Fermented African Soup | Home is Burkina Faso
Babenda is a traditional Burkinabe delicacy that is prepared using fermented locust beans (Dawa Dawa, Tamarind), fish, and any bitter greens (spinach, mustard greens, kale, or Swiss chard). Rice is also combined with the homogeneous mass to make this hearty dish a nutritional powerhouse. When it’s well prepared, the delicacy will give you a pungent flavor, but make no mistake, it’s unique taste is cool, and it’s loaded with nutrients to keep your body immunity at par. Babenda recipe is that very dish you can’t afford to miss during flu seasons, and especially during this covid-19 pandemic.
Let’s clarify: Babenda is not a cure for Coronavirus, however, it can keep your body well-nourished, and can minimize any chances of developing life-threatening complications. Some people have linked Babenda soup to the strength and agility of Burkinabe men. Is this soup the secret behind Burkinabe’s fertility.
Fact: Burkina Faso is the 6th countries with the highest fertility rate in the world.
Why Babenda recipe?
Babenda recipe never disappoints and is, for sure, a nutritional powerhouse.
The African locust beans are known for their health benefits. Adding them to your diet will help control your cholesterol levels, regulate blood sugar, diagnose diarrhea, treat hypertension, ease digestion, reduce fever, facilitate faster wound healing, and weight management. Organic powerhouse food, locust beans are sold at junction markets in many sub-Saharan African cities. In the US, check them out at most African markets and stores.
The Babenda delicacy contains fish rich in Omega 3, which helps reduce heart complications, stroke, fights depression, improves eye health, fights anxiety, and minimizes ADHD symptoms in children.
Bitter greens, on the other hand, are loaded with Vitamin C, K, and A, and minerals like Magnesium, Calcium, and Potassium.
Burkina Faso Culture
Burkina Faso translates to a country of upright people. By nature, Burkinabes are generous. Their cuisine almost resembles, and has great influence from West Africa. However, the country boasts of her own cultural diversity manifested in its cuisine, art, music, and cultural practices. This is because the nation is home to over 60 different ethnic groups.
You can quickly locate Burkina Faso on the map, not only because of its rich mineral resources, but also because of its well known hero, President Thomas Sankara, a Pan- Africanist who changed this country’s old name from Upper Volta as named by its European colonialists to what it’s now called. Sankara was assassinated in a coup by his right hand man, Blaise Compaore, citing that Sankara was “deteriorating Burkina Faso’s relationship with France.” As of 2012, Burkina Faso is the 4th largest producer of gold.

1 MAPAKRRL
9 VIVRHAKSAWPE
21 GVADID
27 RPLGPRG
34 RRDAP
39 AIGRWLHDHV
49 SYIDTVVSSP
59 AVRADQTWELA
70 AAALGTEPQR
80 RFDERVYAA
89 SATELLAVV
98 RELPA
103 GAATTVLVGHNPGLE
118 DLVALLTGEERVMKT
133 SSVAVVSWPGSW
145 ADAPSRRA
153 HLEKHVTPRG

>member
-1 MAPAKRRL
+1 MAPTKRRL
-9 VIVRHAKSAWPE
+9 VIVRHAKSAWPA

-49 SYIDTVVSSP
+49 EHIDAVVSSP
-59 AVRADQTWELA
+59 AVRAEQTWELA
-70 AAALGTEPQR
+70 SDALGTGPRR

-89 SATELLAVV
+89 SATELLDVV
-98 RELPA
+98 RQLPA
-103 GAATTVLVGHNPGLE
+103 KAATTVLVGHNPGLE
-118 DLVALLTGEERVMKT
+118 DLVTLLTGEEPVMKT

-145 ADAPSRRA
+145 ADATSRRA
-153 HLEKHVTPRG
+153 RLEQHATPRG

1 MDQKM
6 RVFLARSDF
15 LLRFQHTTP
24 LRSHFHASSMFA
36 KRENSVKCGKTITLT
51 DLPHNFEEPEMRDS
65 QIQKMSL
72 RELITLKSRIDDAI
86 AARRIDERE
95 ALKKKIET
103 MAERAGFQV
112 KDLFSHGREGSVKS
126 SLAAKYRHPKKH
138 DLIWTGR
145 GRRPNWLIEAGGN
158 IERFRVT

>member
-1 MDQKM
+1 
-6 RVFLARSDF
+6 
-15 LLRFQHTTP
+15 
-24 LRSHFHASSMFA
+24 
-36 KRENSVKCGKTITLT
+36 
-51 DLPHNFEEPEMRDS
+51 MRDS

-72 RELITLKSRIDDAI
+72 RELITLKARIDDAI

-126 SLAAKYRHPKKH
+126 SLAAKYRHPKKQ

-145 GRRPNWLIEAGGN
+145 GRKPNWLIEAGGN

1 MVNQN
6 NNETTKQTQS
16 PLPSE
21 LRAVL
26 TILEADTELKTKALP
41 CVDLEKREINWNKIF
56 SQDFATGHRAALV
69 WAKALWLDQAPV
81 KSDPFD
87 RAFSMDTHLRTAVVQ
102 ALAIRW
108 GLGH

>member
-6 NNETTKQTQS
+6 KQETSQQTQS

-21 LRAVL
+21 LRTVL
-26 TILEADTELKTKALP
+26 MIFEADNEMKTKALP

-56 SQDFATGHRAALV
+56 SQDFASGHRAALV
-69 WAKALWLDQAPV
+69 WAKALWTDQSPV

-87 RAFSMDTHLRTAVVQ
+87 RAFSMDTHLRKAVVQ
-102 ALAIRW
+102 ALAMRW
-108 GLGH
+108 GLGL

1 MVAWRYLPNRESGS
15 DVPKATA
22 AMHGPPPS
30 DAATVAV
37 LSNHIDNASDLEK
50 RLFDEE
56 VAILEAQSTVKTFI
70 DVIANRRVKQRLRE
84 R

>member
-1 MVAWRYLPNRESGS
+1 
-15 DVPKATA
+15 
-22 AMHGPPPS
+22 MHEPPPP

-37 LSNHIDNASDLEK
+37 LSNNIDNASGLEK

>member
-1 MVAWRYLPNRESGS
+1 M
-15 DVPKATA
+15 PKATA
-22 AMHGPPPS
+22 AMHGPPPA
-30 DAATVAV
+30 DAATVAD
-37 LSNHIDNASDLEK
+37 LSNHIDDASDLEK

Due to the Arabization movement of Africa, 50% of Burkina Faso population are Muslims, 40% are animist believers, while 10% are Roman Catholics.
Just like most African countries, women are expected to dress modestly. Wearing short dresses, skirts, and shorts are unacceptable and deemed offensive. Ladies have the responsibility of preparing meals for the family, take care of the kids, fetch water, washing clothes, do dishes, and work in the farm with planting and harvesting.
Gender inequality is more prominent in rural areas. The boy child is given more priority when it comes to education than the girls. Women cannot get “high” on anything in Burkina Faso especially in rural areas, as coffee, smoking, and alcohol are specifically prohibited for women.
Burkinabe food has much influence from West Africa. Most dishes contain the main staple food grown locally, including yam, millet, maize, cowpeas, sorghum, and cassavas.
Meat is rarely included in daily meals. However, during ceremonies and traditional rituals, meat is always part of the menu.
Enjoying food, and giving presents are done with the right hand. Slaughtering livestock, chicken, or a guinea fowl is a traditional religious practice.
Now that you have an idea of what Burkinabe cuisine, let us get down to our recipe.
1 cup of locust beans (Dawa Dawa)
½ cup peanuts
A bunch of spinach (chopped)
4 dried sandiness
1 bunch coriander (chopped)
1 cup of rice
2 cups of water
- Put your dried sardines, peanuts and locust beans in a food processer and blend them into a thick puree
- Add your rice and process it for about 15 minutes. Do not panic when the rice is broken into smaller pieces
- Add your spinach, two tablespoons of oil, and other ingredients in a large pot and bring it to boil
- Cook for 15 minutes and stir. If the water has not fully evaporated, leave it to cook uncovered until you get a sticky mass of spinach and rice
- Turn off the heat and add your coriander. Simmer for two minutes and serve while hot
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